Dr Liam McCambridge
BSc (Clin Sci), MHSc (Osteo)
“So, what do you do for work?” It’s a common enough question for us all, be it at parties, seminars, the local bar or just as part of general chit-chat. Common enough answers include teacher, lawyer, physiotherapist, accountant, nurse, mechanic and a whole host of others. The person that asked the question then knows a little more about you and the conversation goes on, with the second person repeating the initial question. Aaaah, social convention!
When I get asked that question, the enthusiastic reply of “I’m an Osteopath” is generally met with puzzled expressions and the standard line: “So… that’s something to do with bones, right?” I pause, and the explanation begins.
Definitely nothing to do with that Bones! Image courtesy of buddytv.com
I knew when I became an osteopath that my profession was not as widely known as its younger cousins physiotherapy and chiropractic. I knew that I would have to explain what I do for many years, but I love osteopathy and I really enjoy spreading awareness of what osteopathy is and the benefits it can have for people. And while bones do play a role, it is so much more than that!
From the Land of Opportunity to the Land Down Under
Born in good ol’ mid-west USA in 1872, Dr Andrew Taylor Still found that the medical ‘marvels’ of the time including leeching, arsenic, castor oil and unsanitary surgical practices often caused more harm than good. Using his understanding of the body as a physician, he helped people through the use of musculoskeletal manipulation and surgery. He coined the name ‘Osteopathy’ (Greek: ‘Bone Suffering’) from his belief that the muscles and bones of the body held a lot of responsibility for many ailments.
Dr A.T. Still, the founder of osteopathy… with a bone. Image courtesy of https://www.eso.co.uk
Fast-forward 145 years to 2017 and the profession has expanded through the continents to say g’day to Australia. It has also evolved over time, becoming a system of treatment that approaches the body as one whole unit, including, but definitely not limited to bones! Osteopaths address the structure of the body to help it heal and get people back to doing the things they love most. Massage, joint manipulation, stretching, muscle strengthening, injury rehabilitation and ergonomic advice are all in a day’s work for osteopaths. With a good history, assessment, some treatment and advice, osteopaths can help to re-train the body’s muscles and nerves, improve blood flow to the joints, ligaments and muscles, and get the body moving more freely and with less pain.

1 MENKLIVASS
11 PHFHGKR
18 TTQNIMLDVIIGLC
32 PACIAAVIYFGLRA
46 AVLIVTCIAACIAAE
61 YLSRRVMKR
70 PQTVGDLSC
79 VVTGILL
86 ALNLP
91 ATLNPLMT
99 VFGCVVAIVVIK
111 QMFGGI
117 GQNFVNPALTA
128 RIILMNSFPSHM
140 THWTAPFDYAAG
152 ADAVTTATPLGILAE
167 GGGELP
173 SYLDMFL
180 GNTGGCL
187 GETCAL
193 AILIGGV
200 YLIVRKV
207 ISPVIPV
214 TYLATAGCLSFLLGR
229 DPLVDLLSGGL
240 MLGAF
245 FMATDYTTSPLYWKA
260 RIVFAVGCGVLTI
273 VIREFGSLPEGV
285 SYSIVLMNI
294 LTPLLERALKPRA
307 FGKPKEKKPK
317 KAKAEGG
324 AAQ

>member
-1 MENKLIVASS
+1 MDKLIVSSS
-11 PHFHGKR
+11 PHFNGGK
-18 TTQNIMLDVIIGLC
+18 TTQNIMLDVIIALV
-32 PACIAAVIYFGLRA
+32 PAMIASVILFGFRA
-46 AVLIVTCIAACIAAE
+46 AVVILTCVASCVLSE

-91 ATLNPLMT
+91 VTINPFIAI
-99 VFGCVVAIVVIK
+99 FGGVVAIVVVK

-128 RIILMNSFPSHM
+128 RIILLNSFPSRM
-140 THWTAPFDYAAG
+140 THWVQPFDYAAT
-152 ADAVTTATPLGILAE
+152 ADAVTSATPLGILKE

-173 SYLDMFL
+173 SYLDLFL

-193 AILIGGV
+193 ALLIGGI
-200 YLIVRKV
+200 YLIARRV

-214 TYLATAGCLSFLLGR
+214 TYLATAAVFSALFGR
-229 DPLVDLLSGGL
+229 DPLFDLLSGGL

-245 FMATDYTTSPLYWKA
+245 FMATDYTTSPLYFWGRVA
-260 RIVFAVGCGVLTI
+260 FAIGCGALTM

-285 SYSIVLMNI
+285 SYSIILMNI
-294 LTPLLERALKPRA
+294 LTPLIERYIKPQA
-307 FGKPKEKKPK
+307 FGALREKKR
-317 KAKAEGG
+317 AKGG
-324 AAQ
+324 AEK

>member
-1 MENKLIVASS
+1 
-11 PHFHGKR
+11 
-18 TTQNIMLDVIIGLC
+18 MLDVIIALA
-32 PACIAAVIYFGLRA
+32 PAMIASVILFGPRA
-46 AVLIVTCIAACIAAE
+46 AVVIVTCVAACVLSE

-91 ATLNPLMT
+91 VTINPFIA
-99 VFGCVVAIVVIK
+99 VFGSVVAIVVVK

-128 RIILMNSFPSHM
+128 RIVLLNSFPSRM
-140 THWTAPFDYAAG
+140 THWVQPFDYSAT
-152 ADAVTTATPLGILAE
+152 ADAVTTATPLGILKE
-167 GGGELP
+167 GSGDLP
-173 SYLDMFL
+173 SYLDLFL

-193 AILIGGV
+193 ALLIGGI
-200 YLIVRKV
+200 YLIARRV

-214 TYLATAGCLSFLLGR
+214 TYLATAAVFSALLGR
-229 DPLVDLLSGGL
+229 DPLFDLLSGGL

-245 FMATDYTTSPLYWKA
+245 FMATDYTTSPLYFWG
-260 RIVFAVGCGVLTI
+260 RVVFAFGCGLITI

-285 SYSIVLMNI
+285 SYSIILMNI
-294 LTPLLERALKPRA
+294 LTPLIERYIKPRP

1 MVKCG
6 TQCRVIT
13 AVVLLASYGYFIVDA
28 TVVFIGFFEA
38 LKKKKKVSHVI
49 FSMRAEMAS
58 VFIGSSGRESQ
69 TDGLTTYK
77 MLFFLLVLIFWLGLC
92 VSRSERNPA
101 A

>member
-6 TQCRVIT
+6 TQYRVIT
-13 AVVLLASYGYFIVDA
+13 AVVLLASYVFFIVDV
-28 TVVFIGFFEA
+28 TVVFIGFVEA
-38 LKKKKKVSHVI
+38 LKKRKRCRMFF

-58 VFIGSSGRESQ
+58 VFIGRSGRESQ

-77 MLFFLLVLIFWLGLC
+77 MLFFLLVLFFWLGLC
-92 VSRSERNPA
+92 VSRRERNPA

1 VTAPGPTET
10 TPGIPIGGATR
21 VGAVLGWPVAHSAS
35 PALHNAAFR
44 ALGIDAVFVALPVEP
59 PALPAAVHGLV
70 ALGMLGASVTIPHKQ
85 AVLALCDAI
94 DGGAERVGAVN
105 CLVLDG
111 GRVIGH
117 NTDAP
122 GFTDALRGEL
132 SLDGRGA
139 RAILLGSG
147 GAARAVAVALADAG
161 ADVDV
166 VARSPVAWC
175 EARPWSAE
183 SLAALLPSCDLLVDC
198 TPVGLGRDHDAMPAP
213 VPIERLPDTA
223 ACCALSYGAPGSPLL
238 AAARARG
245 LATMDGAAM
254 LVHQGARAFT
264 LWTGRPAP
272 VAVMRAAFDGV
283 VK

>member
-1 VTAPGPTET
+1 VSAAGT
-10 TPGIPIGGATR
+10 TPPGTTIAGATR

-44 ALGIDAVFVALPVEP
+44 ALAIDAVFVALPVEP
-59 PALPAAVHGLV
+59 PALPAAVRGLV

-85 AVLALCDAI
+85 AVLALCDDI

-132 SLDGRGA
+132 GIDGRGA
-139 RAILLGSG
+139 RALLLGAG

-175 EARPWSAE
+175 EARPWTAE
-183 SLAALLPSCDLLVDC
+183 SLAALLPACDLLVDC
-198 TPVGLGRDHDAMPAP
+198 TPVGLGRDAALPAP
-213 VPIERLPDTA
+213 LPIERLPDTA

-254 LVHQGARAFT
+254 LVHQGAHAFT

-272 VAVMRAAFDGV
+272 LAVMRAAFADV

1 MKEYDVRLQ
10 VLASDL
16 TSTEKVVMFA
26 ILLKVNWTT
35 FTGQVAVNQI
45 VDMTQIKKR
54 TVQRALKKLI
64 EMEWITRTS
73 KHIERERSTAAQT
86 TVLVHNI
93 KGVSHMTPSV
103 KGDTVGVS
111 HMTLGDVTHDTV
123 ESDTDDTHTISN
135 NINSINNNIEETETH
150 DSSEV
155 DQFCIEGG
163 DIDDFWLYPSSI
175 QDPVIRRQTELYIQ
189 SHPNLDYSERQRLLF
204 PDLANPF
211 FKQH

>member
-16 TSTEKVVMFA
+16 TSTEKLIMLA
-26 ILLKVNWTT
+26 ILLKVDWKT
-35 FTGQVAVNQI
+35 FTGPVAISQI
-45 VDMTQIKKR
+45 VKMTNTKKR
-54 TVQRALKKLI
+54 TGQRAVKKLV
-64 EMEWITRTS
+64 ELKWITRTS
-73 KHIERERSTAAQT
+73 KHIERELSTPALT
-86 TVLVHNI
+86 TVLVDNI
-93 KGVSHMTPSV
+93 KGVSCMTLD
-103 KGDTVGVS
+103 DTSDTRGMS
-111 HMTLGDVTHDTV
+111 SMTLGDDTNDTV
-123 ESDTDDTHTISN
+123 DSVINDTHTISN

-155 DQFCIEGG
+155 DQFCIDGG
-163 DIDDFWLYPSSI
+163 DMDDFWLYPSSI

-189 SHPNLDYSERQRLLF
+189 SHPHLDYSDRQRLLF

Osteopathy and Me
I love osteopathy, and I love all the wonderful people I get to meet throughout the course of my day. I see men and women both young and old with back pain, neck pain, arthritis, headaches and jaw pain. I see pregnant women with back and hip pain and new mums with tight shoulders from the many hugs they give. I treat tradies, farmers, miners and office workers, providing preventative lifting and ergonomic advice to help them work. I get to talk to military and veterans, whose battered bodies have served and continue to serve our country with pride. I help rehabilitate injuries of professional sporting stars, weekend heroes, actors and dancers, getting them back to what they love. I see the butcher, the baker, the… well… you know the rhyme! The point is that osteopaths can treat many different people from many different walks of life, with no referral required. Getting to know these people, their stories, and helping them to get moving is one of osteopathy’s greatest pleasures. It is also the reason why I’m proud to say to anyone I meet, “I’m an Osteopath.”
This strapping young osteopath! Image courtesy of Liam’s phone
So, if you see me on the street, say hi! Having only recently moved to the wonderful city of Townsville from Melbourne, I’m more than happy to meet new people and learn about this great place. If you walk past the clinic, come and see for yourself what osteopathy is all about. Whether you know a miner with back pain, a teacher with a headache, a footy player with knee problems or a farmer with sore shoulders, you can say “have you tried an osteopath?” Then, when they ask if it is to do with bones, you can refer them to us, and as you have read, they can find out that it’s so much more.
Dr Liam McCambridge is a full-time Osteopath at Townsville Osteopathy, part-time hack golfer and occasional amateur chef who is looking forward to what life in Townsville has to offer. You can find out more about Townsville Osteopathy on our site, and follow Townsville Osteopathy on Facebook and Instagram.